In the run-up to the May 2016 Assembly elections in Kerala, women’s safety was a burning issue. The brutal murder and rape of 29-year-old Jisha, a law student of the Government Law College in Ernakulam on 28 April, just days before the elections, added much fuel to the question of deteriorating law and order situation under the then United Democratic Front government led by Congress leader Oommen Chandy. The failure of the police to track down the killers and its subsequent goofing up of the investigation became the focus of the rest of the campaign, even pushing the allegations of rampant corruption against the government to the backseat. At the time, every political leader worth his/her salt made a beeline to Jisha’s hut beside a stinking open canal, shedding copious tears and making promises galore. The CPM and its chief ministerial candidate Pinarayi Vijayan was in the forefront baying for Chandy’s blood. Once Vijayan became Chief Minister, riding on a wave of resentment against the UDF, everyone genuinely believed in the LDF’s popular slogan that everything would be all right once they came to power. Immediately after taking over as Chief Minister, Pinarayi Vijayan vowed that “there will not be another Jisha”. He also promised to make the state live up to its reputation as “God’s own country”. Sadly, after nine months in power, Pinarayi no more talks about Jisha as many other names have been cropping up on a regular basis and Kerala is alarmingly transforming into “Satan’s own country”.

The latest to join the legion of women victims is a top ranking South Indian actor, who was waylaid, abducted and raped by a gang of goons, including her one-time driver, on the intervening night of 17-18 February. The incident, which took place on the national highway leading to the port city of Kochi at around 9.30 pm in a moving car, has naturally sent shockwaves across not only the state but also got nationwide attention. It is true that the incident would not have got so much publicity had it been just another Jisha. But this time the victim was a big fish, that too from the glamour world of cinema. However, the casual way the police, the government and a section of the media treated the incident in the initial days of the crime has come under severe public scrutiny. If this is the fate of a leading lady of South Indian cinema, people started wondering what awaited an ordinary woman walking on the streets of Kerala. 

While the CM, who is also in charge of home affairs, expressed full faith in his police and claimed that law would take its own course, his party state secretary, Kodiyeri Balakrishnan, dismissed the case as an “isolated one”. It was only when the other leading partner in LDF, the CPI pointed out that “isolated cases are happening on a regular basis” that it dawned upon the government to take note. Though the police has now arrested the most wanted in the case, many questions remain unanswered. The victim and a handful of her close friends suspect a larger conspiracy to defame her.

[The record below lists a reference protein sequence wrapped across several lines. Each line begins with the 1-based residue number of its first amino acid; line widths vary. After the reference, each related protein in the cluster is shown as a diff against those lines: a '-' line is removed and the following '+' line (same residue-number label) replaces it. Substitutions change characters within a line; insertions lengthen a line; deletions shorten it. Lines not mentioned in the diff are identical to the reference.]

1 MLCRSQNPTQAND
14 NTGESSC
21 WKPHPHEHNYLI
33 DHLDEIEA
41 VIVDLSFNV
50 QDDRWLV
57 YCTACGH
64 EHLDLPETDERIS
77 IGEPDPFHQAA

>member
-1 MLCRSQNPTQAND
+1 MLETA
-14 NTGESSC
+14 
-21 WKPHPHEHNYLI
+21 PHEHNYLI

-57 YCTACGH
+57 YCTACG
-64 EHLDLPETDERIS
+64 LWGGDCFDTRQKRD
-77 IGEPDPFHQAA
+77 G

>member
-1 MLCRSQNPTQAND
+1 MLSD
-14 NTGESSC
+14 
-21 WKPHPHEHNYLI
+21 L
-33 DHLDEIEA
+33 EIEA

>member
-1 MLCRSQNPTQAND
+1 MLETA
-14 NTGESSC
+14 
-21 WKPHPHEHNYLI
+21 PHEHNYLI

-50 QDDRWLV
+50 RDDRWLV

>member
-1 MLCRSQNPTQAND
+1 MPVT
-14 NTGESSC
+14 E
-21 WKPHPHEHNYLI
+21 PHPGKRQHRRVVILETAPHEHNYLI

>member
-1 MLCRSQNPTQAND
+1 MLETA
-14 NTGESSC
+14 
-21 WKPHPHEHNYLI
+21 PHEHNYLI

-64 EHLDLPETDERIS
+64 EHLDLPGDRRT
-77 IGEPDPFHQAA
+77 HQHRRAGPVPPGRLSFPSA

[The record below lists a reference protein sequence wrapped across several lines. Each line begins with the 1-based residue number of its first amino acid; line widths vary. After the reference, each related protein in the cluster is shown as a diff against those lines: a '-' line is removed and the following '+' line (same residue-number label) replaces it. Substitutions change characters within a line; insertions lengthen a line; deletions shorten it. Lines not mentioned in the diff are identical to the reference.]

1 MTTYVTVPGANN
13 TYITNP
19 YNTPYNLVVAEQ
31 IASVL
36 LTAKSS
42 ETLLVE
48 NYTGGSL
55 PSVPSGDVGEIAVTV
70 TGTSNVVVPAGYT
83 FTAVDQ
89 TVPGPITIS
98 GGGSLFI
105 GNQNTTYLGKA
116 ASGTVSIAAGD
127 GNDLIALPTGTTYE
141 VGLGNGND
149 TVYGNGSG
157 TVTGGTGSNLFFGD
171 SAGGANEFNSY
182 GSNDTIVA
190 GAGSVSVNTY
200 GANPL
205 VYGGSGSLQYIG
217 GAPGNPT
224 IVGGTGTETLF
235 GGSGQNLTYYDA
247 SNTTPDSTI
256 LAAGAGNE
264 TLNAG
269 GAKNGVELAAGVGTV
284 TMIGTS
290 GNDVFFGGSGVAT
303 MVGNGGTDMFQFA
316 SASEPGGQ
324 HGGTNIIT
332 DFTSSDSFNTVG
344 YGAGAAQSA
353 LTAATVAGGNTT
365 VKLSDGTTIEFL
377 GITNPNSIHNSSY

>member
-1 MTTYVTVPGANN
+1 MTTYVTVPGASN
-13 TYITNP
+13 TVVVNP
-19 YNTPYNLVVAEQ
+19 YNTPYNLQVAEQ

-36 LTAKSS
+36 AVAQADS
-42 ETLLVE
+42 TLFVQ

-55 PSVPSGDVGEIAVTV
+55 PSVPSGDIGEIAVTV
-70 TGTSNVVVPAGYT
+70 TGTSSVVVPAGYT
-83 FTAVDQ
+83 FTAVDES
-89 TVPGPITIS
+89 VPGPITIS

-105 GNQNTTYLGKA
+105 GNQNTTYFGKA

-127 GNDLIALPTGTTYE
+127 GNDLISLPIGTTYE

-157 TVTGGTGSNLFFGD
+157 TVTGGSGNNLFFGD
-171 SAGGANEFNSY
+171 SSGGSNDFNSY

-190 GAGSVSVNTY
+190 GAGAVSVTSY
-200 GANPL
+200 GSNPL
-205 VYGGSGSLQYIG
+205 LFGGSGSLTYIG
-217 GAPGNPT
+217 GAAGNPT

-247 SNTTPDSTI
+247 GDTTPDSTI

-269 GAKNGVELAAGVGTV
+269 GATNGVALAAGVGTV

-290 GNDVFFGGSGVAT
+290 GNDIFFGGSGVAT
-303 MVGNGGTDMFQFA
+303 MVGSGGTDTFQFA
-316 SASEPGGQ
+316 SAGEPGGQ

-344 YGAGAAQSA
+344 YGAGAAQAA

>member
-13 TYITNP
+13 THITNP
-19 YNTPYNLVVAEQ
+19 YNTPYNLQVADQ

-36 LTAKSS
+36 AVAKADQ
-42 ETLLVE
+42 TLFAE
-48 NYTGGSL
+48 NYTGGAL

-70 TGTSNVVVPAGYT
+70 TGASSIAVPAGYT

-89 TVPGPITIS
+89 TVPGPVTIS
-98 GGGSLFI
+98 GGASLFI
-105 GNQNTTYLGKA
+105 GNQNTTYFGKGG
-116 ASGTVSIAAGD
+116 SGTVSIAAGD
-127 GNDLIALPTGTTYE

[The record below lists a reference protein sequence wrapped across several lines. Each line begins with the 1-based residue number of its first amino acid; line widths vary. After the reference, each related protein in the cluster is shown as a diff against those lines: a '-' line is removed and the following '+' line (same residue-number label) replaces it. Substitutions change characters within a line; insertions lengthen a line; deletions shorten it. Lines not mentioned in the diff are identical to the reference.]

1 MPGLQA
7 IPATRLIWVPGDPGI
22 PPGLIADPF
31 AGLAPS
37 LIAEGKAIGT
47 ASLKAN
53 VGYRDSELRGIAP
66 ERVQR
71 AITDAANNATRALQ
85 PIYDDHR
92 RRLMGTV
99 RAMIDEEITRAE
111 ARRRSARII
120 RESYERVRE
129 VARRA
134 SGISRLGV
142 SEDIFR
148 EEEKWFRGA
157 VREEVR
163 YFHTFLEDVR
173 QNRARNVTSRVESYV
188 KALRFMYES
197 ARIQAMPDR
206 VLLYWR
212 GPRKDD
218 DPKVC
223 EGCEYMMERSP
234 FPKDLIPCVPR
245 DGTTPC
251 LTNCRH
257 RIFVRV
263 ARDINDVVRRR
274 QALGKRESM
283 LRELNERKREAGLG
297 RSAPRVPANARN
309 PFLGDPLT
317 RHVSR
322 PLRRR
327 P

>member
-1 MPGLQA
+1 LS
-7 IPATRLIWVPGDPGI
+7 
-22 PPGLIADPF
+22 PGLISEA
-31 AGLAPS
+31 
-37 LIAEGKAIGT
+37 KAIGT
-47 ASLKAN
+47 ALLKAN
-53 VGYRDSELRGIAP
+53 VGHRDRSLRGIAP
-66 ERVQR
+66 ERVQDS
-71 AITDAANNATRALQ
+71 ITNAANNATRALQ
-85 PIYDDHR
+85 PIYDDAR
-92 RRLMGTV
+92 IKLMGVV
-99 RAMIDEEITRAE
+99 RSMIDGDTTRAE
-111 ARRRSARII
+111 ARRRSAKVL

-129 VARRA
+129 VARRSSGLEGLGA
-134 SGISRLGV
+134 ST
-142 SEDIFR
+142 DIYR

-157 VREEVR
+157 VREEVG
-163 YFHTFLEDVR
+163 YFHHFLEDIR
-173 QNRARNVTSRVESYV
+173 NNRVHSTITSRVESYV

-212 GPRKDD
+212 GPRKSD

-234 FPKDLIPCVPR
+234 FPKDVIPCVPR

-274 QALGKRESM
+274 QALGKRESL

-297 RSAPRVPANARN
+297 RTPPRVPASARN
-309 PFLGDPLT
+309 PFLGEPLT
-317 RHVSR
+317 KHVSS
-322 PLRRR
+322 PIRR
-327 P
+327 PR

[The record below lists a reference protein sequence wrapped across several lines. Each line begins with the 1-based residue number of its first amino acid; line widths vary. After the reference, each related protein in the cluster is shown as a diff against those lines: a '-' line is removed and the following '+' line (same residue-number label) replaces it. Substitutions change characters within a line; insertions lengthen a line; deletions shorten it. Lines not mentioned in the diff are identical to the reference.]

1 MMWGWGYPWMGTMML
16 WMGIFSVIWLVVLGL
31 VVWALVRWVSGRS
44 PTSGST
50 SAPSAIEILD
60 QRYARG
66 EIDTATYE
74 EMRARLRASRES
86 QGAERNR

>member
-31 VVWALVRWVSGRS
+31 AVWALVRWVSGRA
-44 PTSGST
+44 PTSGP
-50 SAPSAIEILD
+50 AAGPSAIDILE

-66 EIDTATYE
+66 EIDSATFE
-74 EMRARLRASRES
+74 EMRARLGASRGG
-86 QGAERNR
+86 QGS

The finger of suspicion is pointed at some bigwigs within the industry. Sordid stories of how so called mega and superstars employ musclemen as drivers and bodyguards, but actually use them for their underworld dealings are tumbling out every day. 

There is also an equally alarming rise in moral policing in the state. Initially, the onus was on the growing influence of the Sangh Parivar for the rise of these goons in the guise of cultural monitors. Now cases are coming up proving that young upwardly mobile comrades belonging to the CPM on the campuses too are not far behind. It is an open secret how political parties, especially CPM, use these “quotation gangs”, a Malayalam euphemism for hired mafia, to settle political scores. Most of the killers of the sensational 2012 murder of Marxist dissident T.P. Chandrashekharan are said to be on the payrolls of the party. Hence, not many took the government’s decision to round up the most wanted rowdies in the state seriously. 

At the same time, the news that the Kerala Governor P. Sathasivam, himself a former Supreme Court Chief Justice, returned a list sent by the government to unilaterally grant pardon to around 1,850 hardcore criminals in different jails, was greeted with jubilation. Pinarayi Vijayan has come out with a statement against the Governor for leaking the news, while clarifying that his government had only sought to minimise their term of imprisonment. But the truth remains that among those on the list were the main accused in the Chandrashekharan murder case. 

People’s memory is short. Public angst against the latest atrocity on a woman may last for another week and the case will be “settled” to the satisfaction of all those involved. By then it will be time for the next victim to make it to the headlines, but till then there will be a deafening silence.

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